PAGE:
Former Quebec health minister Jean Rochon dies at 83
Late-Quebec minister Jean Rochon announced a 30-cent hike in the province’s minimum wage, Wednesday May 1, 2002 , raising the hourly salary to $7.30 to fight poverty and help stimulate the economy, during a news conference at the legislature in Quebec City. Roger Lecours, deputy Labour minister, left, looks on. (CP PHOTO/Jacques Boissinot)
MONTREAL -- Former Health Minister Jean Rochon, who was responsible for the ambulatory shift and the Tobacco Act, has died at the age of 83.
Premier François Legault extended his thoughts for Rochon's family on Twitter Tuesday morning, after learning of the news of the former PQ minister's death.
"What sad news. He was a kind and brilliant man," Legault said.
Born in Montreal in 1938, Jean Rochon obtained a law degree in 1961 and a medical degree in 1966. He went on to earn a master's degree in public health in 1968 and a doctorate in public health from Harvard University in 1973.
Rochon was first elected as a Parti Québécois MNA in Charlesbourg in 1994. He headed several ministries throughout his career, including Health and Social Services in the Parizeau and Bouchard cabinets in 1994-1998, as well as Employment and Social Solidarity.
He left political life in 2003.
His career included work on the ambulatory shift in health care delivery, i.e. the idea of avoiding hospital stays in favour of services at home or in CLSCs, for example.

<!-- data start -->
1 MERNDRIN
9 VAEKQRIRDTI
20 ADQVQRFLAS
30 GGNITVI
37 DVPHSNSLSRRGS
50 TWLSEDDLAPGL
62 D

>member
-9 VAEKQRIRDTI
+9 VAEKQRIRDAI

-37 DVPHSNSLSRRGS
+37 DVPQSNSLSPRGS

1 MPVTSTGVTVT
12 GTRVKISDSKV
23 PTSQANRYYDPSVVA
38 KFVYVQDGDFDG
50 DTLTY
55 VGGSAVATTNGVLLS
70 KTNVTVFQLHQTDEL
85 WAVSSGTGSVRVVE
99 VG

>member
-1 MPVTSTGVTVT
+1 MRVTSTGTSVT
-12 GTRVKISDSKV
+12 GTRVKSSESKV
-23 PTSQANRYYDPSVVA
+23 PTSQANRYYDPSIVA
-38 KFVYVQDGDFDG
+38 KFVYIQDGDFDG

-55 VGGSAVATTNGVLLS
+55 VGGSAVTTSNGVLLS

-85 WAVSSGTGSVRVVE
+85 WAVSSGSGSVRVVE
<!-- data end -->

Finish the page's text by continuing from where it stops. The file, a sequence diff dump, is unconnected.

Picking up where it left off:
He also introduced groundbreaking legislation such as the Smoking in Public Places Act, which was passed in 1998, and the Pharmacare Act, which came into effect in 1996.
The opposition parties, like Legault, mourned Rochon's death this morning.
"My condolences to the family and loved ones of Mr. Jean Rochon, former MNA and Minister of Health," Liberal leader Dominique Anglade wrote on Twitter, describing the former minister as a "passionate Quebecer."
Québec Solidaire parliamentary leader Gabriel Nadeau-Dubois called him a "man of distinction in Quebec politics" and said, "We owe him the INSPQ [National Institute of Public Health] and the tobacco law. All my condolences to the family and the loved ones of Jean Rochon."
"This great man left his mark on the history of Quebec by daring to attack the tobacco lobby and for having initiated the decentralization of the health-care system," wrote Parti Québécois leader Paul St-Pierre Plamondon.
"Rochon had a significant impact on the lives of Quebecers, helping to pass the tobacco law and create the INSPQ," said Montreal Mayor Valérie Plante, calling him a "proud Montrealer."
Following his political career, Jean Rochon served as an associate consultant to the INSPQ and chaired the advisory board of the Canadian Health Services Research Foundation.
Until 2015, he was also an associate professor at the Université de Montréal, where he received an honorary doctorate. He was also professor emeritus at the Université de Laval where he began his career in 1970.
Rochon received many honours in his lifetime. He received the Canadian Public Health Association's highest award, the R.D. Defries Award, in 1994. A few years earlier, the Catholic University of Leuven in Belgium awarded him an honorary doctorate.
In 2015, he was awarded the Ordre national du Québec and the Distinction santé durable award from the Association de santé publique du Québec.
-- This report by The Canadian Press was first published in French on Oct. 19, 2021.